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A Gospel-Soul Singer Is Now Preaching Godliness in His Music and Ministry

December 23, 1987|DUNCAN STRAUSS

Of the seven Christian-oriented acts performing tonight at Goodies--on a bill dubbed "The Night Before the Night Before Christmas"--probably the one that's closest to godliness is Billy Watkins. The Rev. Billy Watkins.

A veteran gospel-soul singer in the style and tradition of the late Sam Cooke (with whom he once worked), Watkins decided to enter the ministry about 14 years ago.

"I found myself spiritually inclined in everything I was doing then," said Watkins, 49. "I started finding that I needed to go further than just going to church on Sunday--I wanted to give my entire life to the Lord.

"It was just something that I needed to do. I went to the seminary and learned more about the Word. Then I was ordained and started being a pastor."

He has since established a church in Los Angeles, the nondenominational Freedom of Spirit Church. Watkins and his congregation are deeply devoted to providing food, shelter and clothing to the needy in the church's neighborhood and nearby areas. (Watkins, who lives in Pasadena, is also involved with World Opportunity International, an organization that pursues these goals on a worldwide basis.)

And, of course, he conducts services at the church every Sunday morning. Not surprisingly, given his increased spiritual awareness and activity in recent years, the music he writes and sings is now of a more pious bent.

What that means is that Billy Watkins has come full circle. Born in Little Rock, Ark., the son of a sharecropper, Watkins began his performing career as a young boy. Or, as he puts it, when he "was knee-high to a grasshopper. . . . My four brothers and I started off singing together in churches and choirs."

The family moved to California when he was 11. Not long after that, Watkins landed a job shining shoes in a barber shop, where he met an artist who greatly influenced--and encouraged--him: Nat King Cole.

"One day he was in the barber shop getting a haircut," Watkins recalled in a recent phone interview. "And just when he finished, I hopped right in his seat and said, 'I'm gonna sit where the King was sitting.' He was my idol. I loved him all the way through life until the end."

Likewise, Watkins was apparently important to Cole because he served as a pallbearer at Cole's funeral with, among others, Danny Thomas, Peter Lawford and Sammy Davis Jr.

Spurred by the inspiration of Cole and others, Watkins first pursued a professional gospel career, singing for many years with a group called the Zion Travelers. "And then when my father passed, I wanted to become an entertainer to try and buy a home for my mother 'cause that's what my father was trying to do," he said. "That's why I went into the popular (music) world. . . . I stayed in it for a long time."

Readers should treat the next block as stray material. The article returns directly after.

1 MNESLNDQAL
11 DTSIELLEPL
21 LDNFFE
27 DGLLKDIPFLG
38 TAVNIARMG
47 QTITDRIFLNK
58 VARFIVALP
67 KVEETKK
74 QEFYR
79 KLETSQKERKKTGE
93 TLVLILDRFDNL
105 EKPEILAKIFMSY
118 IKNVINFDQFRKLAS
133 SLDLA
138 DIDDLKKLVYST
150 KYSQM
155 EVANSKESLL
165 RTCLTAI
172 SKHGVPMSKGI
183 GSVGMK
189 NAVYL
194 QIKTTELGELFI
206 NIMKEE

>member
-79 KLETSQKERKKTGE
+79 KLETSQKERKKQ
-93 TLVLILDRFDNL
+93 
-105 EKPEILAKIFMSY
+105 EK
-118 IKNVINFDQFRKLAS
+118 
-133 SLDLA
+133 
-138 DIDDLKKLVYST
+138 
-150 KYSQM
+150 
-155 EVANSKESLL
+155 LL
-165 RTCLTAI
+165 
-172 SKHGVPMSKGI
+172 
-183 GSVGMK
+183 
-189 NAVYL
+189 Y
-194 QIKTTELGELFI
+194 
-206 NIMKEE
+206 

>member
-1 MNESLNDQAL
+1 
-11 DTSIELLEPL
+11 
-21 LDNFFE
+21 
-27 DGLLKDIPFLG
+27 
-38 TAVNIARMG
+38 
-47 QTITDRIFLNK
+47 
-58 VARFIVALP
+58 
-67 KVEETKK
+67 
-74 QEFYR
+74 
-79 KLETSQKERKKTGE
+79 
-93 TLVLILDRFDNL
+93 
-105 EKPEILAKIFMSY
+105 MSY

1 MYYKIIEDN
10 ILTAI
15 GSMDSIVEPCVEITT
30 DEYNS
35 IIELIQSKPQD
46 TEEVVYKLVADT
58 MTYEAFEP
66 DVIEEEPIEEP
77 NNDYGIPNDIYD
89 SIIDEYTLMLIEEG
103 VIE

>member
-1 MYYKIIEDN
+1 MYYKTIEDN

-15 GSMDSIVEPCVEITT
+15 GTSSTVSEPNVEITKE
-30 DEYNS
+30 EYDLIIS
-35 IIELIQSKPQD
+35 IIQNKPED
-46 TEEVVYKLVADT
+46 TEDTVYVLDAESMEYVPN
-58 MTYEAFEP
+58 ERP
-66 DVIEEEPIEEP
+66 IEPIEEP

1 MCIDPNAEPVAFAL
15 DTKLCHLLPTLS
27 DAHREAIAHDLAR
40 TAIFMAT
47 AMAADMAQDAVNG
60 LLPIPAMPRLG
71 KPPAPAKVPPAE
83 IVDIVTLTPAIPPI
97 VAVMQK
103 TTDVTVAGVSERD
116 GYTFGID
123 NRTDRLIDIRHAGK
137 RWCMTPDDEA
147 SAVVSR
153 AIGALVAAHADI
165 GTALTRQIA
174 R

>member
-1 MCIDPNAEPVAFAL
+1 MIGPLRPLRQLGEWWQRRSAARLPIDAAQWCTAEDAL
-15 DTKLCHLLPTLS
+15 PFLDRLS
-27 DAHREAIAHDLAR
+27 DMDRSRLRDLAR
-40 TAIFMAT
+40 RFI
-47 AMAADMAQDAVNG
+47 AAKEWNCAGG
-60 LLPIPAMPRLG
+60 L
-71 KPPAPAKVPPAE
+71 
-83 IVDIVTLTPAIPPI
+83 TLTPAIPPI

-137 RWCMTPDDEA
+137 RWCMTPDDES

And he earned his performing stripes in some pretty good company. "I worked with Sam Cooke when Sam was in his prime (singing) gospel," he said. "I worked with Lou Rawls and Della Reese and Aretha Franklin--all of us came up together."

He certainly appears to have done well, enjoying some chart success with his records and touring throughout this country, Europe, Australia and the Orient. It was after returning from one of those major tours in the early '70s that he felt it was time to make significant changes in his life--spiritually and musically. "Yeah, I went to Australia, Tokyo and Manila, and when I got back, I got back into gospel--and stayed there."

So now, in addition to his pastoral duties at his church, ministerial tasks at a nearby convalescent hospital, volunteer work for World Opportunity International and other organizations and regular appearances on Los Angeles' Christian television station KAGL, Watkins maintains a full slate of concert appearances with his band Free Spirit International.

Watkins' set tonight at Goodies places him in the middle of a wildly diverse lineup that also includes the self-described "psychedelic punk" band Breakfast With Amy and the progressive power trio Bastille. Goodies' entertainment director Jimmy Caravan said the club will serve no alcohol--and impose no age limit--and emphasized that children and families are welcome.

Watkins acknowledged that he operates at a rather frantic pace, but he doesn't mind. "I believe that's the pace that the Lord has set up for me. I don't find myself tired at any time, with the exception, sometimes, of at the end of the day.

"The first thing I do when I get up in the morning is to try to give someone some encouragement that the day is a beautiful day. . . . The more joy you give to others, the more you have. This is what I really and truly, in my heart, have found out."

Goodies is at 1641 Placentia Ave., Fullerton. The schedule of bands for "The Night Before the Night Before Christmas": Upstairs at 6 p.m., Pristine at 7 p.m., Breakfast With Amy at 8 p.m., Glory Glory at 9 p.m., Billy Watkins at 10 p.m., the Holidays at 11 p.m. and Bastille at midnight; guitarist Daniel Williams will entertain between acts. Admission: $5. Information: (714) 524-7072.

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